I want to be hammered home by the poem, seduced by truce. A paradise of shifting traumas then is what the poem does as it shape shifts into a critical creation. Each of us is, by and large, a critical creation and I was crushed into creating mine. It took, as does the poem, a fierce ferocity, willingness to be in a living hell until it gives way to a living paradise.

As a woman, as a writer, I keep one foot in each—dancing feet, poetic feet—the iamb the pump, the heartbeat, and mine kicks as it ticks as did my son before he was born. When I pushed him into the Eden of my existence, muse became midwife and spirit guide in the mystical passageways of life inside the poem and outside the poem and o how I love my beautiful Baudelarian hell and my equally beautiful blue Neruda heaven.

Seventeen Warnings For The Dysfunctional School District

1) Be afraid if many reports, which sound important, are read by few and taken seriously by fewer.

2)  Be afraid if a critique is thought to substantiate the inadequacy of the person voicing the observation.

3)  When fundamental problems are reported, be afraid if the usual solution is to humiliate the person making the assessment.

4)  Be afraid if job threats are common, if folks are required to feel lucky to work.

5)  Be afraid if important decisions are only made at the highest levels.

6)  Be afraid if the latest educational craze trumps twenty years of experience.

7)  Be afraid if supplies, even textbooks, are tightly controlled, while millions are spent on worthless programs and workshops.

8)   Be afraid if anger is never an appropriate response, if the only correct emotion is cheerful compliance.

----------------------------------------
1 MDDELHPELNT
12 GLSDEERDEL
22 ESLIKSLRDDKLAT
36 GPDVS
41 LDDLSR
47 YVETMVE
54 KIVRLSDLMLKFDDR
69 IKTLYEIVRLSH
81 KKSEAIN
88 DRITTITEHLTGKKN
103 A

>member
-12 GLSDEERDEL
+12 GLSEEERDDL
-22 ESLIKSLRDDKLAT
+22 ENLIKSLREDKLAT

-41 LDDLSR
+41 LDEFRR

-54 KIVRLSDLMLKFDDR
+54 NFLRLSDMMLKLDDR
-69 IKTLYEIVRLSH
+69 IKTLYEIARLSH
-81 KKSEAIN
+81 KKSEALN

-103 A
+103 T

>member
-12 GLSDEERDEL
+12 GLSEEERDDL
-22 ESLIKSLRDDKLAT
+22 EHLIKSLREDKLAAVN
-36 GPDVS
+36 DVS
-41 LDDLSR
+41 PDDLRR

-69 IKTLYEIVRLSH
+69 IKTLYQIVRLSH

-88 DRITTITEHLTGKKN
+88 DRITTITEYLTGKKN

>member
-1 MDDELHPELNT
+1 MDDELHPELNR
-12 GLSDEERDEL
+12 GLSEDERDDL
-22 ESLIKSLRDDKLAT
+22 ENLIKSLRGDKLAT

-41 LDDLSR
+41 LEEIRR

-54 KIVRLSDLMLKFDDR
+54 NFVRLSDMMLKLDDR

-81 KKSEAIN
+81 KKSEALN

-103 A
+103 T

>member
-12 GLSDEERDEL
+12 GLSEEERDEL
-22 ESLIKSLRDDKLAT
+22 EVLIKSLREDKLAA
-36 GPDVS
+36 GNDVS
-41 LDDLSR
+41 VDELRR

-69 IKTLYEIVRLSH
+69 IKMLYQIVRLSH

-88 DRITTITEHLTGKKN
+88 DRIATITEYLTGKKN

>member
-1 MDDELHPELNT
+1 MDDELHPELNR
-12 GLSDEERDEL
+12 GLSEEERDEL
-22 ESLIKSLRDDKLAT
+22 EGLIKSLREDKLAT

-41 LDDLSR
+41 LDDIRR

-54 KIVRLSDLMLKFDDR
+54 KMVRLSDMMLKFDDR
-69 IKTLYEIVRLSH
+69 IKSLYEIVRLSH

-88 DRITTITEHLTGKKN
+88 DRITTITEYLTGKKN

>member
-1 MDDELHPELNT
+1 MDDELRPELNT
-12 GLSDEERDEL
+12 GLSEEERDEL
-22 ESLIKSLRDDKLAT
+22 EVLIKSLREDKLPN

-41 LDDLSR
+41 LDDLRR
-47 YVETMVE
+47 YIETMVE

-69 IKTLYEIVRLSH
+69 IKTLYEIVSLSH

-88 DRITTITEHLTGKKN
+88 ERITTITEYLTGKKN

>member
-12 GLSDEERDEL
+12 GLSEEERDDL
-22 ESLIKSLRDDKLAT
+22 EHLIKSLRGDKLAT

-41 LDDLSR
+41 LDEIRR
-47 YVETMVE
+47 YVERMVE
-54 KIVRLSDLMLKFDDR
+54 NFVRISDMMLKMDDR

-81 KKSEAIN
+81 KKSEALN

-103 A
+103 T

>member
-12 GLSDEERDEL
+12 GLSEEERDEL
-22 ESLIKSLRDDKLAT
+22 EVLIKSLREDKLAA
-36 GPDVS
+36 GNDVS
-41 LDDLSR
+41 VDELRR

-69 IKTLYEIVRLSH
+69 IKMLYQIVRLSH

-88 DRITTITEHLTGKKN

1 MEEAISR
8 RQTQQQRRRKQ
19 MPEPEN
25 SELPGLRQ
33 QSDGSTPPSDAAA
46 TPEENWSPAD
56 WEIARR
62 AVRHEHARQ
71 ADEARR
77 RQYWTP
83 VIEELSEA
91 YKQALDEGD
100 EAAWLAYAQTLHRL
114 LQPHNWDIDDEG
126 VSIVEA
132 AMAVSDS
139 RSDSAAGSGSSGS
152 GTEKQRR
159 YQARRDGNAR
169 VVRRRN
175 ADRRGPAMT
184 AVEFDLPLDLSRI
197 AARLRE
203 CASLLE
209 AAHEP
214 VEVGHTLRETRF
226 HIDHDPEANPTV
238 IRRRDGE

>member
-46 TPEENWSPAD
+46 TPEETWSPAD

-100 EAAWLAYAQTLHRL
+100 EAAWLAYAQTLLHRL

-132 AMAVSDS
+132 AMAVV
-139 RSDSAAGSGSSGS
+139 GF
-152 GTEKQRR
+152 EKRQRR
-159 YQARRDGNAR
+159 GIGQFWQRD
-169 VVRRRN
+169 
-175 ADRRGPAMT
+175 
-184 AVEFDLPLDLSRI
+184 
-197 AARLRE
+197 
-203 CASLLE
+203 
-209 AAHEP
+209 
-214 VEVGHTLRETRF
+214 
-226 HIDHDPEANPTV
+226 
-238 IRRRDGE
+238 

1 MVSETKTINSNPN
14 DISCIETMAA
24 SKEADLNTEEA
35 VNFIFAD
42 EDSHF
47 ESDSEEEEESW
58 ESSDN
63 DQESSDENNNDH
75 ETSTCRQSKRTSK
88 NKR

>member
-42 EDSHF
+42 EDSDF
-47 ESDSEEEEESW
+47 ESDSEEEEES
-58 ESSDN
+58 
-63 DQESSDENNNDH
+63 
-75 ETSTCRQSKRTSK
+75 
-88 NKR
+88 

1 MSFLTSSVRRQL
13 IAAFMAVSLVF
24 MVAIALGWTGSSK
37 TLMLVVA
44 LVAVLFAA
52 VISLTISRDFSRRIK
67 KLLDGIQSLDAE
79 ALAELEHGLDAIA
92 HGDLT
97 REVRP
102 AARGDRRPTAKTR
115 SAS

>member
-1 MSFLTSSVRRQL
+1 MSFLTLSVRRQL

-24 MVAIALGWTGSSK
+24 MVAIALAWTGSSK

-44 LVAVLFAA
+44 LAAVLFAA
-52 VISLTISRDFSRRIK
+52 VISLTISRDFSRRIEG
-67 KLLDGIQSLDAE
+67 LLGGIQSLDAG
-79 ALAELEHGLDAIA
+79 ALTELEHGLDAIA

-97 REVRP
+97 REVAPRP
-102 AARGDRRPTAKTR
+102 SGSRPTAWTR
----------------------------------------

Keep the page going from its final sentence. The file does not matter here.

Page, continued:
9)  Be afraid if the enforcement of the discipline code varies from day to day.

10)  Be afraid if professional development sessions are invariably inane.

11) Be afraid if certification trumps qualification.

12) Be afraid if genuine dialogue is always lateral but never vertical.

13)  Be afraid if a bad idea tends to stay in motion until acted upon by a bad idea.

14)   Be afraid if you make a distinction between keeping your job and teaching.

15)   Be afraid if evaluations are not about evaluating, if they are about intimidating.

16)  When forced to choose, be afraid if it is better to be viewed as compliant rather than competent.

17)  Be afraid if posting this list could get you into trouble.

John Samuel Tieman, Ph. D.

Joseph Legaspi’s Imago: poems

by Katrina Vandenberg

In Imago, a finely-realized first collection of poems, Manhattan-based Joseph Legaspi looks back through the gates of adulthood at an Eden-like childhood in the Philippines. But these free-verse narratives are not simple, sugar-coated, or — for all their use of the word “I” — self-centered; their delicate surfaces give way to reveal a world that is primal and visceral. Legaspi wrestles with severing and connecting, violence and love, and his place between homelands and among family members living and dead.

The title poem, which opens the book, is representative of many of the poems that follow. Like all the poems in the first three of the book’s four sections, this one takes place in the Philippines — the final section is set in the United States — and begins, “As soon as we became men / my brother and I wore skirts.” It’s one of three poems about the ritual circumcision of the twelve-year-old speaker and his brother. It’s also one of Legaspi’s many poems about violent but necessary loss.

In the world of the barrio, neighbor children gather to witness a sow being bred to a boar, “her wail as much a part of us as the morning air” (“The Sow”). Legaspi describes blood trickling into a bowl as the speaker’s uncle teaches him to kill chickens (“Killing a Chicken”); boys stomp on a bat until it is dead, for sport (“Bat Hunting”). Suffering and violence are part of life, but life is ultimately good; the brothers’ circumcision, though painful, allows the boys, by week’s end, to “possess the potential” of their father (“The Circumcision”), and “like monarchs . . . enter / the gardens of [their] lives” (“Imago”).